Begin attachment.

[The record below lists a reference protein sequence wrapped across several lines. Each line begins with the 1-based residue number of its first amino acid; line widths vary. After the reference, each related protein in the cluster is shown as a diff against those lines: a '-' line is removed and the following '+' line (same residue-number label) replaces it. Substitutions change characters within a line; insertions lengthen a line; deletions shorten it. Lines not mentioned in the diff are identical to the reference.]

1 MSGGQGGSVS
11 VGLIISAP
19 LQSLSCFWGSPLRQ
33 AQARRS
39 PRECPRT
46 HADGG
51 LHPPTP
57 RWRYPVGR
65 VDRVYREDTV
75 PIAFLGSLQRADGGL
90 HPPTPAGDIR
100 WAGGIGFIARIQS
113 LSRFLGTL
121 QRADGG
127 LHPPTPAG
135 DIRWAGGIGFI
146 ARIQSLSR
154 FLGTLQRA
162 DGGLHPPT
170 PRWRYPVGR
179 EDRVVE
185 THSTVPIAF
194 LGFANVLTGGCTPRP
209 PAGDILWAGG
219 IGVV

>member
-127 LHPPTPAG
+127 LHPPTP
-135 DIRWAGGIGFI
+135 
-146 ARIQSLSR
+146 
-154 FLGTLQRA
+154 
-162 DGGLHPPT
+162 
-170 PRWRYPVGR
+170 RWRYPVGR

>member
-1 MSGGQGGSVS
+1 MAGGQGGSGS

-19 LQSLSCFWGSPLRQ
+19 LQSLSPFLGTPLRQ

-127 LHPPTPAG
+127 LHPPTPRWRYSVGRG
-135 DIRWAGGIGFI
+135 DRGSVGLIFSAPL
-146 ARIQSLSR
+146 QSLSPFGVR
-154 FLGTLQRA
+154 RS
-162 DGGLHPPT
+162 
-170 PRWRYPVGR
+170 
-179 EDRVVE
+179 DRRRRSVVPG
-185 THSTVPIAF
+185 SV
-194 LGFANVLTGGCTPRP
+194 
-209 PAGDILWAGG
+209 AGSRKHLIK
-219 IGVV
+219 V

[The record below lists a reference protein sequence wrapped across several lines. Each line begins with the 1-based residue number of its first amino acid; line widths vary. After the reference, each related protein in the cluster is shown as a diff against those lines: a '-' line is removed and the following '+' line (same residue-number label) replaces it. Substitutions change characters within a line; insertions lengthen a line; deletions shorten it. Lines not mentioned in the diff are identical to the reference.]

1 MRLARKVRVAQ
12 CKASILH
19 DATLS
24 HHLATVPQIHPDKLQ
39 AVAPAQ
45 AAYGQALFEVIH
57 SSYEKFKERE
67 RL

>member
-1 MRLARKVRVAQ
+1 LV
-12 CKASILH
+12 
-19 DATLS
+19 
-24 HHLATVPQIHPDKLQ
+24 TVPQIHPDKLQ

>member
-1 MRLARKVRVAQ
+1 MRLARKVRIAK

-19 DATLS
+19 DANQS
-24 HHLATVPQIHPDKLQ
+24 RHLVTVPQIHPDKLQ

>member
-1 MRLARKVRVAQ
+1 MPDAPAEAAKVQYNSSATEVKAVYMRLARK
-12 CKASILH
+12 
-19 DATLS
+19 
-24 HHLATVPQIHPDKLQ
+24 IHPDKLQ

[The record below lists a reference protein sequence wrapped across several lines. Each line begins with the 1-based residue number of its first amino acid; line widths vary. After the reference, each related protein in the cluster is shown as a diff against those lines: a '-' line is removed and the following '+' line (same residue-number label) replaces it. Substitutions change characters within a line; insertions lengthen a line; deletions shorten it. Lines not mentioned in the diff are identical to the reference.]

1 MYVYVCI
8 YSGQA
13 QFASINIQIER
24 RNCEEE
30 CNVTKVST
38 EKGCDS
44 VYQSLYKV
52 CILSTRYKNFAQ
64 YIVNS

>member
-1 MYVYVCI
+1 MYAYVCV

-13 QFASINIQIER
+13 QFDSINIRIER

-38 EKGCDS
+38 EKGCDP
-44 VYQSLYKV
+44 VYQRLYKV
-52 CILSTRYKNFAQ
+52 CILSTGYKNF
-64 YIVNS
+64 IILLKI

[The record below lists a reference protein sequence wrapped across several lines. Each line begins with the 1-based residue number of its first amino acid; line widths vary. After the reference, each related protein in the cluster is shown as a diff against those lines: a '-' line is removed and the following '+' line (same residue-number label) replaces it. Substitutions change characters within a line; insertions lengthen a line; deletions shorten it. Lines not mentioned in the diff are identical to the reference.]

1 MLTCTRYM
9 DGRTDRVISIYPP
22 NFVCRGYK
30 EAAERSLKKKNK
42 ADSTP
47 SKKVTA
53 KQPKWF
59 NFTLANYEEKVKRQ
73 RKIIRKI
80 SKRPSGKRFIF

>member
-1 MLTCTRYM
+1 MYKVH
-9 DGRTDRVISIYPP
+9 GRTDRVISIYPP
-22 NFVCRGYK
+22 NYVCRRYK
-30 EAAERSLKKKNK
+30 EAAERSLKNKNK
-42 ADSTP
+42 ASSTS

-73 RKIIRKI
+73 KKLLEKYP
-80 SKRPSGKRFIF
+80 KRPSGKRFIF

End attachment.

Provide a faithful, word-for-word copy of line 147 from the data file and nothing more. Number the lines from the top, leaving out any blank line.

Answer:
+73 KKLLEKYP